Ben Hopkins

TUESDAY, December 3, 2019

We met a long time ago…

I got to know Ben for the first time when he was still in his teens. He already had an unusual relationship to the piano, starting out on a digital piano and largely without typical formal instruction, but he was very curious, already a born autodidact. No one else I’ve known has ever succeeded as a performer of traditional piano music after such an informal connection to really solid traditional teaching, but once he started “mainstreaming” he took off like a shot, and now at age 30 the evolution is obviously quite extraordinary. He presently not only plays on an astonishingly high level, he also thinks much more deeply than most about his musical goals  because of having started on the formal journey later.

Most traditional pianists today are hot-housed from age five or so, and they function more like magnificently trained idiot savants than as mature, thoughtful musicians. The result is very very impressive on a superficial level, but for me something really important is missing; the extra special inspiration that comes from a lifetime of investigation, experimentation, composing, arranging and teaching.

What Ben does in my opinion goes far beyond what is taught and comes from thinking beyond what is conventional, and searching within himself for  answers that we can never get from anyone but else ourselves.

Something that is not nearly as popular as it should be…

I think this one movement from the Brahms Third Sonata, as played by Ben here, is as well performed as any other version I’ve heard from very famous players. I don’t only want to present famous people here in this Spotlight, and sometimes those we have barely heard of, if at all, are doing amazing things that unfortunately get far too little attention.

The Piano Sonata No. 3 in F minor, Op. 5…

Brahms wrote this in 1853 and it was published the following year. It is a is massive work in five movements, and I have some severe reservations about the whole composition. First of all, Brahms wrote for piano in an extremely awkward manner, meaning that he penned things that are nearly impossible for the best players on the planet to pull off.  As we struggle to master his music it’s easy to come off sounding just adequate even when we play the music very well. And when things do not go well we may sound like rank amateurs to the listener, who has no idea how impossible the music is. This is why I do not usually teach Brahms and have rarely played his solo piano music. It’s asking for trouble. On our best days we tend to get lukewarm applause, and when things are not perfect, we can expect a cold response from people who have no idea what we have attempted to pull off.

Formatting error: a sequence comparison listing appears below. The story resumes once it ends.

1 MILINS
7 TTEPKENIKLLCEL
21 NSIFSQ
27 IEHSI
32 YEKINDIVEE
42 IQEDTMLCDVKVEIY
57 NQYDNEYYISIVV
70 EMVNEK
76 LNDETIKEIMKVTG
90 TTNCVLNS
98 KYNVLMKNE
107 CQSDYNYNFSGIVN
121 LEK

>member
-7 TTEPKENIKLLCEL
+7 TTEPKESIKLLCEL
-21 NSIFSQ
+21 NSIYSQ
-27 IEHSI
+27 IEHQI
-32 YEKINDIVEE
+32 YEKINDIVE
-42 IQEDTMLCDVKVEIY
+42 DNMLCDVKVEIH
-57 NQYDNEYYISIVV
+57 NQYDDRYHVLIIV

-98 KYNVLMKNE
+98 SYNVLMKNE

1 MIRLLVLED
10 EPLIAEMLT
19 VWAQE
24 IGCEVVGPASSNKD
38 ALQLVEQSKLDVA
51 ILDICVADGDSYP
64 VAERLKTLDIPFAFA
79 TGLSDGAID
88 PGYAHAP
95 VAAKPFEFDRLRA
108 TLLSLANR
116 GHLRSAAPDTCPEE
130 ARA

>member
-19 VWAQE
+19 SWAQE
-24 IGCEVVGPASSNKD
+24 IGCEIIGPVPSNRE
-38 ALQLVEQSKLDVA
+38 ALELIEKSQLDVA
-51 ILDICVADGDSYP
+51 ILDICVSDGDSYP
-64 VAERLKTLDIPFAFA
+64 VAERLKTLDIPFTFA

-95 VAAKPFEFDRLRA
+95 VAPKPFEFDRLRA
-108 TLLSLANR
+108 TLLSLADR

But this one piece, this one movement, both sounds wonderful and is very well written. If it had been written as an impromptu, or a ballade, or a fantasy, it would be programmed perhaps 50 times as often. However, most “concert pianists” are rather cowardly about breaking tradition, and tradition says: “Thou shalt not play part of a sonata.” And so generation after generation of “classical pianists” continue to follow tradition like sheep, never daring to break rules. Because of this, many gems do not get the playing time they deserve. They are permanently linked to larger works and thus are not heard enough. My argument has been that traditional performers lack common sense about programming and have no idea how to package music to draw in new listeners. This would be a great composition to hear more often, as a stand alone piece or part of a group of two or three pieces by Brahms that are very well contrasted.

Now, Ben’s performance…


8 thoughts on “Ben Hopkins

  1. Wow he started from digital piano and got into piano in a different way than most, that’s really cool as well as him doing main-streaming. He really is great at the piano.

  2. I agree with you, Jasmine.

    Ben’s playing is wonderful. If any of you would like to enjoy more of his music, click on the little picture in the upper left corner.

  3. Wonderful playing that says something – the music says something, and that isn’t always the case. I also learned a lot about Brahms and piano, and this sonata in particular. I agree that the “thou shalt not” regarding sonata movements does not make sense. If it’s a musical unit, why not let it be performed as a unit?


Leave a Reply